Letters From Dad pt. 1
What is the purpose of masculinity? With so much talk concerning toxic masculinity, often we forget the positive sides of masculinity. News-media, TV shows, and all sorts of movies are now asking if masculinity is even necessary. Yet, within these same media sources, stories depicting a healthy since fatherhood have tended to flourish. As broken homes and absent fathers increase, there is now a need to reexamine what Christian fatherhood looks like. This series, Letters From Dad, focuses on letters which Christian Fathers have written to their sons. These letters help reveal the heart of Christian fatherhood,as they seek to guide their sons through the Christian life. My hope is to encourage fathers and my fellow Christians and to provide a reminder of how important fatherhood is to the maturation of a young man.
Our first letter comes from Samuel Wesley to his son John Wesley (the founder of Methodism). John and Charles Wesley had written their father in 1732 seeking advice concerning The Holy Club. The Holy Club was a group of young Oxfordian students who were concerned with living life as pious Christians. At the time, John and Charles believed mostChristians didn’t take their faith seriously. The Holy Club focused on waking up early, praying separately then together, reading the Scriptures, and reading the early church fathers, so that they “would not lean on their own understanding.” Nominal Christians at Oxford began to see John and Charles as extremists; they began to persecute John and Charles. While the persecution at Oxford was mild, it caused John and Charles some distress. John was concerned the Holy Club had gone too far and sought his father’s advice. The letter below is Samuel’s reply to John’s concerns over persecution.
In the letter Samuel seeks to strengthen John in three ways: 1. He encourages his son with scripture. Samuel is proud of John. 2. Samuel reminds John of how he is praying for him. Samuel does not want John to become proud of his accomplishments for God. 3. He offers John fatherly wisdom in handling worldly persecution. Read Samuel’s letter below,
“This day I received both yours, and this evening, in the course of our reading, that I found an answer that would be more proper than any I myself could dictate; though since it will not be easily translated, I send it in the original. “I take great pride in you. I am greatly encouraged; in all our troubles my joy knows no bounds.”* (2 Cor. vii. 4.) What would you be? Would you be angels? I question whether a mortal can arrive to a greater degree ofperfection, than steadily to do good, and for that reason patiently and meekly to suffer evil. For my part, on the present view of your actions and designs, my daily prayers are, that God would keep you humble; and then I am sure that if you continue ‘to suffer for righteousness’ sake, though it be but in a lower degree, ‘the spirit of glory and of God’ shall, in some good measure, ‘rest upon you.’ Be never weary of well-doing: never look back; for you know the prize and the crown are before you… Be not high-minded, but fear [God]. Preserve an equal temper of mind under whatever treatment you meet with from a not very just or well-natured world. Bear no more sail than is necessary, but steer steady.”**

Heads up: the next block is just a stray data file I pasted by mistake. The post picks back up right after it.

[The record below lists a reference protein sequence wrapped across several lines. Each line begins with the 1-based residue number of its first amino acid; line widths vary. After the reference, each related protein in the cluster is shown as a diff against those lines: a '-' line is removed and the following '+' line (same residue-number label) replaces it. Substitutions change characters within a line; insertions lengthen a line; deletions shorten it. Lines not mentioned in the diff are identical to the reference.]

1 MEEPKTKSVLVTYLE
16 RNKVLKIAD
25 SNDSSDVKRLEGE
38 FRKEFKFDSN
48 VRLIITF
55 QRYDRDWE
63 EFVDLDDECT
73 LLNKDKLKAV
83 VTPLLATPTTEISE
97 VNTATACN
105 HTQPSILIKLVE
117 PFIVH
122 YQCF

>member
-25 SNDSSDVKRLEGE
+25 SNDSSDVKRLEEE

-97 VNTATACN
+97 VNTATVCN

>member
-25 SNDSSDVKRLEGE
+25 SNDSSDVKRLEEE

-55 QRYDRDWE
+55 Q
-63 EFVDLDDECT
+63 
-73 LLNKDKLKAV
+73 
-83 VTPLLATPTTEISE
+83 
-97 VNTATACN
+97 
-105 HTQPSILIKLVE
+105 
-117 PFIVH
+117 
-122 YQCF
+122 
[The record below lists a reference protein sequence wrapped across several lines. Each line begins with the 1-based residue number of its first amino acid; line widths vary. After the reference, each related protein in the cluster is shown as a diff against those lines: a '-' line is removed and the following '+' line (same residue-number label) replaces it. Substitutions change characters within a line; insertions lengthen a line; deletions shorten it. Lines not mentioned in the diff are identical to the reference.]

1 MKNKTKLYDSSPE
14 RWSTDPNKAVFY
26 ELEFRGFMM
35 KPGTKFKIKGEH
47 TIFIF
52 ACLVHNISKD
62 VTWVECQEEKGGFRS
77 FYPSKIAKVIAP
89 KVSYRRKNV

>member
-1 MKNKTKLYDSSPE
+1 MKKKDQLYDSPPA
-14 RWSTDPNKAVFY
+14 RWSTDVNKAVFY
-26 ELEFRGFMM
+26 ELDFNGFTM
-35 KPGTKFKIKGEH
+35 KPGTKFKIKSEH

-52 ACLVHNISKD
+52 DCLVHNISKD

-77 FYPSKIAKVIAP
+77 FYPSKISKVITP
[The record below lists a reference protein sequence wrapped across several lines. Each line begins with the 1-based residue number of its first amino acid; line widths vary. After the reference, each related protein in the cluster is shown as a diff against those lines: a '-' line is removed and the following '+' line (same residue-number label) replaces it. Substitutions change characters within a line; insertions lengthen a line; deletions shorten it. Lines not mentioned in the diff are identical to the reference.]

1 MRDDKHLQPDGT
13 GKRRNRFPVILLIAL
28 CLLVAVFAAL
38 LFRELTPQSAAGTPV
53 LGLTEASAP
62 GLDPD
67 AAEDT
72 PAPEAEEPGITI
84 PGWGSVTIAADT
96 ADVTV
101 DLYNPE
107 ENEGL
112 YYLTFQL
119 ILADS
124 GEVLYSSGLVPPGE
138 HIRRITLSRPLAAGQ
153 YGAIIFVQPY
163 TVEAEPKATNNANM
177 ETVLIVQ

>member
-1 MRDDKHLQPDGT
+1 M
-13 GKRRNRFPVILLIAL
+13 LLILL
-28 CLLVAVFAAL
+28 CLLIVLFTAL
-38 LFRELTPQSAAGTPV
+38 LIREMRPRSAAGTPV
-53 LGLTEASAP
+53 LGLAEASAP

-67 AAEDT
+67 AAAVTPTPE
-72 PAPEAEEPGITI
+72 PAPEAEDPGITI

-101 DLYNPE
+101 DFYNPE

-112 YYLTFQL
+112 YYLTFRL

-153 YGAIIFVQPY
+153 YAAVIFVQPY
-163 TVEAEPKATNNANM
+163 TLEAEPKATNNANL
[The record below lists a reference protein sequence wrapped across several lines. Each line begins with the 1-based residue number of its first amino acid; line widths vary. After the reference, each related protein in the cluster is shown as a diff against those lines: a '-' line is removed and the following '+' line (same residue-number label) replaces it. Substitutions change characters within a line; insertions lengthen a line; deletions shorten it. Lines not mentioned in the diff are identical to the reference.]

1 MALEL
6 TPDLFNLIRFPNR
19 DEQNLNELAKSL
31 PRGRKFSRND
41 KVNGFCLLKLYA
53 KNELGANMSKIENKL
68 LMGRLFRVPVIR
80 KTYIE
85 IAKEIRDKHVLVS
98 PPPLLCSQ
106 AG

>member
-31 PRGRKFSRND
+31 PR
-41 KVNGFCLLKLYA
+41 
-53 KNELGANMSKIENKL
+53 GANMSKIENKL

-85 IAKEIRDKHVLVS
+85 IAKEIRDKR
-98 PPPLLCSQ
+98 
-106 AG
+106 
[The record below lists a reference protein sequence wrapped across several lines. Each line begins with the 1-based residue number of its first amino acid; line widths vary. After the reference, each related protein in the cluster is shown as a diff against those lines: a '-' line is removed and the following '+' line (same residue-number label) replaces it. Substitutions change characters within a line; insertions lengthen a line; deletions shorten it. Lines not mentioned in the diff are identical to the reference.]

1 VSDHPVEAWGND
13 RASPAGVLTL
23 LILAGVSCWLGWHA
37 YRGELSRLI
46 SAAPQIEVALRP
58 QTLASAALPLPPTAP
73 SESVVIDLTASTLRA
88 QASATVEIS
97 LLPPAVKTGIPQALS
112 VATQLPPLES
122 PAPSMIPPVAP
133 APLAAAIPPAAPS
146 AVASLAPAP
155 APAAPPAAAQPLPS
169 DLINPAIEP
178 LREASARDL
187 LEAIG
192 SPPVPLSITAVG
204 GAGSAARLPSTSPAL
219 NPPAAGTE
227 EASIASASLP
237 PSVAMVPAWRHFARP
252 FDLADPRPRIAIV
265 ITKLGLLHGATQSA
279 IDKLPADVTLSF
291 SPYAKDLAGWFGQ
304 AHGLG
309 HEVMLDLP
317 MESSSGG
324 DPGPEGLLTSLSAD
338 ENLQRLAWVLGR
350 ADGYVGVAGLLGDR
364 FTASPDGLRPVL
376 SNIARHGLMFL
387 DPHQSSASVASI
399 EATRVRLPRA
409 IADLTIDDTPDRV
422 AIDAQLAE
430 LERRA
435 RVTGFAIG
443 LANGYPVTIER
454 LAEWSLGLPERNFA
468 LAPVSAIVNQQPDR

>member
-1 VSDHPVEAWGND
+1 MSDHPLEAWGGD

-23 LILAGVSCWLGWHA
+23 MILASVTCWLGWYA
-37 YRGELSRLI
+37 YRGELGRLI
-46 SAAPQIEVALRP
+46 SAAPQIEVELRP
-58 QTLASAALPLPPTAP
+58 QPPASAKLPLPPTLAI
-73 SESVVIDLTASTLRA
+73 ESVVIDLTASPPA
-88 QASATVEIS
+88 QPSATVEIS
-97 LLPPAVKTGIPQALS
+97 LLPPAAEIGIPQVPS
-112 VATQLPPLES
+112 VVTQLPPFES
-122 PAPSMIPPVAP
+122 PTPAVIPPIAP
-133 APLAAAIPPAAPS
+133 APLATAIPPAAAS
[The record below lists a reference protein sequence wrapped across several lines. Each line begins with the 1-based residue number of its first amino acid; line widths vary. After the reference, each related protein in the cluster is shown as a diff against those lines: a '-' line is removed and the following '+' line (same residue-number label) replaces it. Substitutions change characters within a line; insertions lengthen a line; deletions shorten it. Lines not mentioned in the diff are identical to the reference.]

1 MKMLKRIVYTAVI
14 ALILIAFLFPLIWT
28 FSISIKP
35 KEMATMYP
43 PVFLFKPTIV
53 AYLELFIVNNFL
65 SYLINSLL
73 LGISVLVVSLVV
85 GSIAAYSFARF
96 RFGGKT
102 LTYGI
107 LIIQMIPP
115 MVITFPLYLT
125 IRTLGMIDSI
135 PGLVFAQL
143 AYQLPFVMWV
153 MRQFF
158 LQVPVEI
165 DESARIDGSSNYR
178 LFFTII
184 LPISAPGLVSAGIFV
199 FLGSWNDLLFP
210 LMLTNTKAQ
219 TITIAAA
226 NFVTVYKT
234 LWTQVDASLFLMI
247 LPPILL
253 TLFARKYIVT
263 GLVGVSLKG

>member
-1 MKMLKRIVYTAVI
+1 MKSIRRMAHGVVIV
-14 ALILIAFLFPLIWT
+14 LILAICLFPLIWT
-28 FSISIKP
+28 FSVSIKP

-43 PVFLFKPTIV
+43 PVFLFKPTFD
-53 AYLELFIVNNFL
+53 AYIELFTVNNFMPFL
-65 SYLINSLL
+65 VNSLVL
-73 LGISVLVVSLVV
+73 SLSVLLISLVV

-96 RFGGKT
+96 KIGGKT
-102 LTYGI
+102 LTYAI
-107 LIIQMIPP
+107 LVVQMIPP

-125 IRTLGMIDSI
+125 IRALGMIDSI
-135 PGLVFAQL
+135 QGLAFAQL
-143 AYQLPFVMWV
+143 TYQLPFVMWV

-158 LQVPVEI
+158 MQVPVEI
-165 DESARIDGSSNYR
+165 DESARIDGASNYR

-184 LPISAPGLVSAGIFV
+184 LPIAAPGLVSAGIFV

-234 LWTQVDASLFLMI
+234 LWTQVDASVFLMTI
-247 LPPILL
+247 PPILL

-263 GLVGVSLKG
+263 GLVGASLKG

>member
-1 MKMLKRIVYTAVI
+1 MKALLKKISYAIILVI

Samuel’s letter encouraged John and Charles to continue their pursuit of obeying God. The result of Samuel’s guidance produced the two of the finest men in Christian history. John and Charles strengthened The Holy Club and were eventually joined by George Whitefield. Between the revival preaching of George Whitefield and the influence of John Wesley’s Methodism, Samuel Wesley’s letter of encouragement impacted the history of the American Church deeply. Later, when John completed his multi volume compilation of all his works, he was sure to include his Father’s letter of encouragement within the introduction.
Fathers, let us take Samuel’s example. Strengthen the faith of your children with the encouragement that comes from the Word of God. Remind your children of how you are praying for them (and make sure you are praying). Only after you have allowed God to speak to your children, then offer advice based on the wisdom of God’s Word. Samuel saw his role as the spiritual leader of his children, even when John and Samuel were adults.
“Train up a child in the way he should go; even when he is old, he shall not depart from it” Prov 22:6.
*Samuel Wesley wrote to his son in Greek. This is what it means by “I send it in the original.” I have supplied a translation from the NIV.
**The letter is printed in full in The Works of John Wesley, Vol. 1., 8-9.